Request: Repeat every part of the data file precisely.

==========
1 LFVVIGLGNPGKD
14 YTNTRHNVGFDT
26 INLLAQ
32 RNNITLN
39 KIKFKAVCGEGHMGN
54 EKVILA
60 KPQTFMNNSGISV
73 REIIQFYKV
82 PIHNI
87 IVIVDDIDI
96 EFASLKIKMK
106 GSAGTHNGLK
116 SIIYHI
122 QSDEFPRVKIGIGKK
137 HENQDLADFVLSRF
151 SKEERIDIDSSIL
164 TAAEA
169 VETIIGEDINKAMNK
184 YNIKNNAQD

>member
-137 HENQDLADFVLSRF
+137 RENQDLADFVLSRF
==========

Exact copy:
1 LFVVIGLGNPGKD
14 YTNTRHNVGFDT
26 INLLAQ
32 RNNITLN
39 KIKFKAVCGEGHMGN
54 EKVILA
60 KPQTFMNNSGISV
73 REIIQFYKV
82 PIHNI
87 IVIVDDIDI
96 EFASLKIKMK
106 GSAGTHNGLK
116 SIIYHI
122 QSDEFPRVKIGIGKK
137 HENQDLADFVLSRF
151 SKEERIDIDSSIL
164 TAAEA
169 VETIIGEDINKAMNK
184 YNIKNNAQD

>member
-137 HENQDLADFVLSRF
+137 RENQDLADFVLSRF